PALEMBANG, Indonesia—“Technologies that do not reach the people who are meant to use them are rather useless, that’s why the outscaling process is crucial,” said IRRI scientist Buyung Hadi. To fill the gap between technology and the farmers, a participatory video production training-workshop (photo) was conducted under the Give2Asia-funded capacity enhancement project for sustainable intensification of rice ecosystems in Indonesian outer islands.
Twenty farmers and 13 research and extension staff of the Assessment Institute for Agricultural Technologies (AIAT)-South Sumatra participated. They learned the basics of participatory video production during a training-workshop on 28 March-1 April at the AIAT compound in South Sumatra.
“When you involve the end-users (farmers) in scaling out a technology, you produce something that is potentially more effective because it (the technology) is communicated in layman’s terms from the perspective of a fellow end-user,” added Hadi who is also the project coordinator. “There will also be ownership by the farmers, which may encourage them to use the participatory video method in their own outscaling efforts.”
Dr. Harmanto, AIAT-South Sumatra director, expressed his appreciation to IRRI for organizing an activity that built the capacity of both farmers and AIAT staff. Also, he expressed hope that participatory outscaling methods will encourage more farmers to adopt rice-farming technologies.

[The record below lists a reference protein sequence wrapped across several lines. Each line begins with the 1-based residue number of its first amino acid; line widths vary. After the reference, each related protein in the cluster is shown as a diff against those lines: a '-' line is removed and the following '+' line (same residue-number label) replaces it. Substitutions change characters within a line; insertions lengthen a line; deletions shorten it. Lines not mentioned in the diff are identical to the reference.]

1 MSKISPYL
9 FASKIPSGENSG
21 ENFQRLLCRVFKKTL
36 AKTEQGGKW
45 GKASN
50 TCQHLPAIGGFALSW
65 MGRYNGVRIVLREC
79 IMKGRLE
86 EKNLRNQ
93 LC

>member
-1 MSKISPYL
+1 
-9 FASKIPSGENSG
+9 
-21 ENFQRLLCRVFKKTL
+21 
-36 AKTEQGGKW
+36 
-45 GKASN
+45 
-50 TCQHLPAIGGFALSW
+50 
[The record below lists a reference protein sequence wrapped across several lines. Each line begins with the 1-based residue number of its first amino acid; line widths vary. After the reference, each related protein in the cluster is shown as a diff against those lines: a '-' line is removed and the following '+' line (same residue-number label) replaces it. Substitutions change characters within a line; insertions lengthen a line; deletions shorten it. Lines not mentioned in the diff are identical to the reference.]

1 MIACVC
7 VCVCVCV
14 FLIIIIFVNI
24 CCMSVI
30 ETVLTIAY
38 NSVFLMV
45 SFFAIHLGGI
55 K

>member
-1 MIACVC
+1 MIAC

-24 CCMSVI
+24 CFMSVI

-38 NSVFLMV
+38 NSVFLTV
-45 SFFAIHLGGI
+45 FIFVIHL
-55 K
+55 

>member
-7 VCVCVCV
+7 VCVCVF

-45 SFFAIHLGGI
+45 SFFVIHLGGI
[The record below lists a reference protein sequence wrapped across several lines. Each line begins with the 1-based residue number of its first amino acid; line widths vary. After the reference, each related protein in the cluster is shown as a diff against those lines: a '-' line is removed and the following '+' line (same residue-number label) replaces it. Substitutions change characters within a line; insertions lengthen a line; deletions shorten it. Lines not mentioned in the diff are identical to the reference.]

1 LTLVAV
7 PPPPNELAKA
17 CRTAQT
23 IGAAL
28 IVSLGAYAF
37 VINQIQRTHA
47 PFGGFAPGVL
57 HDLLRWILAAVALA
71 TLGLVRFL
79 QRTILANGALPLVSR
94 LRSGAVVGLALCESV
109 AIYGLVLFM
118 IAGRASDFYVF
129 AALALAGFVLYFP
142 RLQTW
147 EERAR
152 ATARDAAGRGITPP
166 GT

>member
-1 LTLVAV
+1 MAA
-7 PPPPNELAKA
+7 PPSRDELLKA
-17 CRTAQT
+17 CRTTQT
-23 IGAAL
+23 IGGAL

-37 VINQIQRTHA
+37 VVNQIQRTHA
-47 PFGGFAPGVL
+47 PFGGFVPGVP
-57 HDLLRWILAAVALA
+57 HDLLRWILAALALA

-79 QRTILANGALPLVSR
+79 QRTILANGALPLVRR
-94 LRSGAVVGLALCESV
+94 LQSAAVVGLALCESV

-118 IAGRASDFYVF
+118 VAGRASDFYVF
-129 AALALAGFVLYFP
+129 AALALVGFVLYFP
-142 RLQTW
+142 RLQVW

The event—the first of three training sessions—taught the participants how to create a storyboard, properly handle equipment, practice filming techniques, and conduct outdoor hands-on exercises in filming videos and interviews. The participants came up with multiple storyboards on various topics, such as trap barrier system, drum seeder, and mechanical transplanter. The participants showed eagerness and enthusiasm in learning “outside their comfort zone” and promised to come back to the next training session with video clips based on their storyboards.
The farmers were from villages in tidal swamp areas where integrated best management approaches are promoted by CORIGAP (Closing rice yield gaps with reduced environmental footprint), an IRRI project that aims to increase farm productivity through environmentally sustainable ways.
Mr. Budi Raharjo, head of the mechanization and postharvest division of AIAT and CORIGAP country partner, was instrumental in bringing the farmers and AIAT staff together. Trina Mendoza, an IRRI consultant, led the participatory video production workshop. She was assisted by Rona Azucena, IRRI communication specialist.
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